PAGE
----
If you love the old Dragon Ball Z tournament fighters, Dragon Ball FighterZ is the game for you.

To me Dragon Ball FighterZ feels like a throw back to the Dragon Ball Z tournament fighters on the Super Nintendo Entertainment System (SNES), takes us back to simpler times with fighting games but updated for the modern era. Developed by Arc System Works, this game borrows elements from games like Guilty Gear and BlazBlue and combines them into a high-paced and action packed 2D fighting game.

Arc System Works games are some of the most intuitive fighting games I’ve ever played. If you have any experience in fighting games from the last 25 years, you can pick it up and know how to play in an instant: The basic special move sets are the quarter-circle square or triangle, diagonal-down-forward square or triangle, just mashing the square button for quick combos. This allows for all sorts of gameplay options for players of all levels and learning the system doesn’t take much effort. That’s not to say there isn’t a learning curve, but anyone can learn the basics in a matter of minutes and enjoy the play experience against the computer. And for seasoned players of tournament fighters there is a ton of complexity behind the scenes.

What stands out about the demo is the selection of character, though. While more playable characters will likely be added in the final build of the game, the selection in the demo was limited to the most recognizable characters. These included characters like our hero Son Goku, Vegeta, Krillin, Freeza, Piccolo, Android 18 and a few others. Each of the characters has a unique play style for the simple combo sets, but Goku was by far the easiest to play right off the bat. (It’s no surprise either, considering he’s the hero of the anime and manga series.)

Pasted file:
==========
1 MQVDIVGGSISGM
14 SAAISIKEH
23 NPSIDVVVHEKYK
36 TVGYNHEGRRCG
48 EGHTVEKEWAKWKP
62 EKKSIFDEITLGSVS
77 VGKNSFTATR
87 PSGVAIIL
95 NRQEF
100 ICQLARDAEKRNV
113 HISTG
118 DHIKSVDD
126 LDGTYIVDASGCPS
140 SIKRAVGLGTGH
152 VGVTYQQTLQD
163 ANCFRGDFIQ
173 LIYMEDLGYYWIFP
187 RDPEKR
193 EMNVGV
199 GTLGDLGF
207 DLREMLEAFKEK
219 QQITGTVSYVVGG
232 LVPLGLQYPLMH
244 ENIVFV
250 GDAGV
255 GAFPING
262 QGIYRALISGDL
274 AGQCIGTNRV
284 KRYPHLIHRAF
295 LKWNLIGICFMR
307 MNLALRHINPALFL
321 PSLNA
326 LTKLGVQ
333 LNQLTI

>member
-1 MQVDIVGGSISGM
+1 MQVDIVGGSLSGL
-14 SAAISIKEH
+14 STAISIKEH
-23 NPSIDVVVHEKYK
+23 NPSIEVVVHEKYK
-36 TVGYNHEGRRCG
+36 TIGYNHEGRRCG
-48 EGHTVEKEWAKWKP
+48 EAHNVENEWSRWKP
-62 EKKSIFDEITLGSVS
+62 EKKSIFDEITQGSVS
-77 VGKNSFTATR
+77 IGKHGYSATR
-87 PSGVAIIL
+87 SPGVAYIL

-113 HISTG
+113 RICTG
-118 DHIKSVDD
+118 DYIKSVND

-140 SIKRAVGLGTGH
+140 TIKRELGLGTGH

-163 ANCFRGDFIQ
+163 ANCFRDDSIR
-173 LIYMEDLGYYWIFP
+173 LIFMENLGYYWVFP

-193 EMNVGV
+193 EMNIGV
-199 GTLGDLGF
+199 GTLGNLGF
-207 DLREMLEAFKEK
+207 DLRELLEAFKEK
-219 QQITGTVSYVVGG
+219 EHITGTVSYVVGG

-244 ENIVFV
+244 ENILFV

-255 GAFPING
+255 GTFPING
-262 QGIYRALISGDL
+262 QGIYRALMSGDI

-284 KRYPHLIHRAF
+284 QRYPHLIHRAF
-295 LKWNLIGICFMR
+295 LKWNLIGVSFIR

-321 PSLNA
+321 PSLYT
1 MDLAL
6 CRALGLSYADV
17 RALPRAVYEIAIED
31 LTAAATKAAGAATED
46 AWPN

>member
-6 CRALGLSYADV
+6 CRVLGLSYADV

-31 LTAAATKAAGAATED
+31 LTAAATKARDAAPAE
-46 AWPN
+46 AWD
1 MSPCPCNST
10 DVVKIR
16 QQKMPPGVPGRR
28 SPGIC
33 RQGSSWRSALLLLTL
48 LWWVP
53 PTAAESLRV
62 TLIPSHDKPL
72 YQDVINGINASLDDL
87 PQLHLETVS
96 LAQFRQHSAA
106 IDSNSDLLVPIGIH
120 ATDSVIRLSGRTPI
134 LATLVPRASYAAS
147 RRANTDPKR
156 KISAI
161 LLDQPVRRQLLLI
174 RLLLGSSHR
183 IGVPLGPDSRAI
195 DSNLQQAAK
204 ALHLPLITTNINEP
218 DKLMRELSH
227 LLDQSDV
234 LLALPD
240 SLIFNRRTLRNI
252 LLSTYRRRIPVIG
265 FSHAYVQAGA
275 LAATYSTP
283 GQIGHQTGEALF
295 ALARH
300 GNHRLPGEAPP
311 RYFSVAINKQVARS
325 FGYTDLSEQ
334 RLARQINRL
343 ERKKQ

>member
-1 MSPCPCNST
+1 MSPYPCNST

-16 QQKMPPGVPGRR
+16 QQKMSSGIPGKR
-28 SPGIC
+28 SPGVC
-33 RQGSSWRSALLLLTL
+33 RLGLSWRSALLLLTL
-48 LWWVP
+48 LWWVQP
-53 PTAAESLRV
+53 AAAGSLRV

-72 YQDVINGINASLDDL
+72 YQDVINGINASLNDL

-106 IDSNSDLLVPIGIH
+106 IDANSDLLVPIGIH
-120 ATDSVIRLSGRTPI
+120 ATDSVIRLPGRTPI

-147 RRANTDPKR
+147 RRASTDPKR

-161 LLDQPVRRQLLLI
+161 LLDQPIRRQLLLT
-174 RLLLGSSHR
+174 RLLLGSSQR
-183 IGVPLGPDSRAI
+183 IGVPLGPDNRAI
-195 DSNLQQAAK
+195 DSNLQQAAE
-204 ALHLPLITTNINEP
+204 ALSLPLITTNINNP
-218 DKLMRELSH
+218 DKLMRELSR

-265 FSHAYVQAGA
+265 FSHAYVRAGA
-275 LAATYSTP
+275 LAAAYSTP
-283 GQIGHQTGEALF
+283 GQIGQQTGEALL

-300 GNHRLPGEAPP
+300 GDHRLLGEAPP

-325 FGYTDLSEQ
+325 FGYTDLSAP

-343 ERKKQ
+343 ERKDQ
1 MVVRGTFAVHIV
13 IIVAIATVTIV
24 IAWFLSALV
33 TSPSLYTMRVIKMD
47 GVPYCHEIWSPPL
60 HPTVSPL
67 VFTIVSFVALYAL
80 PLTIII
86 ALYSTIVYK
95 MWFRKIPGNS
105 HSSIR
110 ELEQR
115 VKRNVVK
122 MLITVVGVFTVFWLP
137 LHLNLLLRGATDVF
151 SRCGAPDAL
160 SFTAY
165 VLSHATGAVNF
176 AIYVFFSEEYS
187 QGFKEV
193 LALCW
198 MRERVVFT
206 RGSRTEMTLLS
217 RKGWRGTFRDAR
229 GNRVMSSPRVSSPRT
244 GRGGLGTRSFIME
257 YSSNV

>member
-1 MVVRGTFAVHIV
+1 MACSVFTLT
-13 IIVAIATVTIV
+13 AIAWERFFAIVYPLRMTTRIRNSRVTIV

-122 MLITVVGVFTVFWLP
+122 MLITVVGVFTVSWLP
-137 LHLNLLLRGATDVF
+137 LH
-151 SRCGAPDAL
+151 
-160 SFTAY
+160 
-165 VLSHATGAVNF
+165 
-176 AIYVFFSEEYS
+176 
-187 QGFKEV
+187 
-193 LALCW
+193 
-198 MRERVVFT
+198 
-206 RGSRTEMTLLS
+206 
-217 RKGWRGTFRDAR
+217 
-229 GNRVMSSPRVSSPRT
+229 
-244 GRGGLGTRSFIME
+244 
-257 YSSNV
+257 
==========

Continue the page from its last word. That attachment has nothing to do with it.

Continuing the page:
But, picking different characters really didn’t mean having to learn a whole new move set list. This makes characters like Freeza and Android 18 have their own special appeal in so far as having similar attack inputs with vastly different results.

Like the selection of character, the stages featured in the demo are from recognizable locations in the anime series too. We have our Cell Game stage, Planet Namek, the rocky field Goku and Vegeta fought in during the Saiyan arc, one of the sprawling cities, and the World Martial Arts Tournament arena. These are some of the most iconic locations in the series and to be able to play in them adds to the atmosphere of the game. Plus, seeing them in 2D is a real treat because it’s been quite some time since they were last shown this way. It’s a little touch to the aesthetic of the game and it goes a long way in bringing out the spirit of Dragon Ball Z.

The best point about the game for an old school Japanese gamer like me is how it feels like a throwback to the SNES Dragon Ball Z: Super Butōden and other games in this ilk. As in, it’s a 2 dimensional fighter. For fans of the old school gameplay style in the Dragon Ball Z fighting games this makes the game extremely nostalgic to play. It’s also a new experience for younger fans as well since many of the modern Dragon Ball Z games have been in 3D; from the character models to the battle fields. So, Dragon Ball FighterZ has something both old and new fans can look forward to experiencing.

Dragon Ball FighterZ is definitely a fun new addition to the Dragon Ball Z library of games. Be warned, though, it’s also highly addictive.

Dragon Ball Z is streaming on FUNimation and Amazon.

Dragon Ball Super is streaming on Daisuki, FUNimation, and  Crunchyroll and is airing on Cartoon Network’s Toonami with an English dub.

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